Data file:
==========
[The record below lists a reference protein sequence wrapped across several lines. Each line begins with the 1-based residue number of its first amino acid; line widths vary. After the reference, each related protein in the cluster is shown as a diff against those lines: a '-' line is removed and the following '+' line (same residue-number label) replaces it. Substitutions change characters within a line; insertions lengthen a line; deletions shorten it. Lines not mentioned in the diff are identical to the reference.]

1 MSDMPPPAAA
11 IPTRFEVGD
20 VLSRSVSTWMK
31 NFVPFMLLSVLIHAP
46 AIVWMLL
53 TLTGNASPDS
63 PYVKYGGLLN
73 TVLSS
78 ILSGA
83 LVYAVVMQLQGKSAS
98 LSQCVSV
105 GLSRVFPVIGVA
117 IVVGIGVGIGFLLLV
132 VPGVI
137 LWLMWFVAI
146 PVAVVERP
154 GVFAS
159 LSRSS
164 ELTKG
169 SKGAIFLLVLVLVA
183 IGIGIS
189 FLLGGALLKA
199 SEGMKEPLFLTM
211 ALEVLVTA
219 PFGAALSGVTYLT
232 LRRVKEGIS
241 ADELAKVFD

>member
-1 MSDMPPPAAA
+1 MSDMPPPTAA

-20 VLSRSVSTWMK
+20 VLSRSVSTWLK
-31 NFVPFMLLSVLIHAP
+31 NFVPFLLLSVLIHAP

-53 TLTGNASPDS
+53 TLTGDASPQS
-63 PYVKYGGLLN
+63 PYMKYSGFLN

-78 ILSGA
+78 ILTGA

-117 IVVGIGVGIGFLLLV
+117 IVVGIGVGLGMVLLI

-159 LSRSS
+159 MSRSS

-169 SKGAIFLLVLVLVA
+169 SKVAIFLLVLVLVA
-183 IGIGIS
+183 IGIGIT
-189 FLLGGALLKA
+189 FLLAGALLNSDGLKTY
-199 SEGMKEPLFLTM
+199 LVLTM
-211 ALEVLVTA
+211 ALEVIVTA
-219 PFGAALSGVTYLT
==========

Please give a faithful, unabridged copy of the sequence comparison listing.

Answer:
[The record below lists a reference protein sequence wrapped across several lines. Each line begins with the 1-based residue number of its first amino acid; line widths vary. After the reference, each related protein in the cluster is shown as a diff against those lines: a '-' line is removed and the following '+' line (same residue-number label) replaces it. Substitutions change characters within a line; insertions lengthen a line; deletions shorten it. Lines not mentioned in the diff are identical to the reference.]

1 MSDMPPPAAA
11 IPTRFEVGD
20 VLSRSVSTWMK
31 NFVPFMLLSVLIHAP
46 AIVWMLL
53 TLTGNASPDS
63 PYVKYGGLLN
73 TVLSS
78 ILSGA
83 LVYAVVMQLQGKSAS
98 LSQCVSV
105 GLSRVFPVIGVA
117 IVVGIGVGIGFLLLV
132 VPGVI
137 LWLMWFVAI
146 PVAVVERP
154 GVFAS
159 LSRSS
164 ELTKG
169 SKGAIFLLVLVLVA
183 IGIGIS
189 FLLGGALLKA
199 SEGMKEPLFLTM
211 ALEVLVTA
219 PFGAALSGVTYLT
232 LRRVKEGIS
241 ADELAKVFD

>member
-1 MSDMPPPAAA
+1 MSDMPPPTAA

-20 VLSRSVSTWMK
+20 VLSRSVSTWLK
-31 NFVPFMLLSVLIHAP
+31 NFVPFLLLSVLIHAP

-53 TLTGNASPDS
+53 TLTGDASPQS
-63 PYVKYGGLLN
+63 PYMKYSGFLN

-78 ILSGA
+78 ILTGA

-117 IVVGIGVGIGFLLLV
+117 IVVGIGVGLGMVLLI

-159 LSRSS
+159 MSRSS

-169 SKGAIFLLVLVLVA
+169 SKVAIFLLVLVLVA
-183 IGIGIS
+183 IGIGIT
-189 FLLGGALLKA
+189 FLLAGALLNSDGLKTY
-199 SEGMKEPLFLTM
+199 LVLTM
-211 ALEVLVTA
+211 ALEVIVTA
-219 PFGAALSGVTYLT